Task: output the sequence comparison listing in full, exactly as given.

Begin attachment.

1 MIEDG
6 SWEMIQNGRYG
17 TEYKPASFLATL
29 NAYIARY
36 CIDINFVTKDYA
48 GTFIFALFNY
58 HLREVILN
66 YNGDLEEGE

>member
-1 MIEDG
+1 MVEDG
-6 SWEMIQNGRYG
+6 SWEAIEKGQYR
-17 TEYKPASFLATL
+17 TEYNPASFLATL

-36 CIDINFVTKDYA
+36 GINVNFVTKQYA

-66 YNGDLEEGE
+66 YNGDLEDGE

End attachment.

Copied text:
1 MIEDG
6 SWEMIQNGRYG
17 TEYKPASFLATL
29 NAYIARY
36 CIDINFVTKDYA
48 GTFIFALFNY
58 HLREVILN
66 YNGDLEEGE

>member
-1 MIEDG
+1 MVEDG
-6 SWEMIQNGRYG
+6 SWEAIEKGQYR
-17 TEYKPASFLATL
+17 TEYNPASFLATL

-36 CIDINFVTKDYA
+36 GINVNFVTKQYA

-66 YNGDLEEGE
+66 YNGDLEDGE